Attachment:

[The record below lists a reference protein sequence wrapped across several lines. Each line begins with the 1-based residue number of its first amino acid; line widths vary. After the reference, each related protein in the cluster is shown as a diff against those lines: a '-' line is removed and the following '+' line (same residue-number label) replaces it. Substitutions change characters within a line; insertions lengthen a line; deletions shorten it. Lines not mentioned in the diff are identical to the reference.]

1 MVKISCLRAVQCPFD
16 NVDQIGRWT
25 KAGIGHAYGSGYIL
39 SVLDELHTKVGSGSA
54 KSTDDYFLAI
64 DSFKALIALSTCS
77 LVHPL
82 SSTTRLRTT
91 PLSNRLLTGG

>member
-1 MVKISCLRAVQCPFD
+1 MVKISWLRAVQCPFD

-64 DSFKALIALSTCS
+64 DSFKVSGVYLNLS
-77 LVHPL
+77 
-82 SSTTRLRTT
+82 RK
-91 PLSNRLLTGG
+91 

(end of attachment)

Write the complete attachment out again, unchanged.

[The record below lists a reference protein sequence wrapped across several lines. Each line begins with the 1-based residue number of its first amino acid; line widths vary. After the reference, each related protein in the cluster is shown as a diff against those lines: a '-' line is removed and the following '+' line (same residue-number label) replaces it. Substitutions change characters within a line; insertions lengthen a line; deletions shorten it. Lines not mentioned in the diff are identical to the reference.]

1 MVKISCLRAVQCPFD
16 NVDQIGRWT
25 KAGIGHAYGSGYIL
39 SVLDELHTKVGSGSA
54 KSTDDYFLAI
64 DSFKALIALSTCS
77 LVHPL
82 SSTTRLRTT
91 PLSNRLLTGG

>member
-1 MVKISCLRAVQCPFD
+1 MVKISWLRAVQCPFD

-64 DSFKALIALSTCS
+64 DSFKVSGVYLNLS
-77 LVHPL
+77 
-82 SSTTRLRTT
+82 RK
-91 PLSNRLLTGG
+91 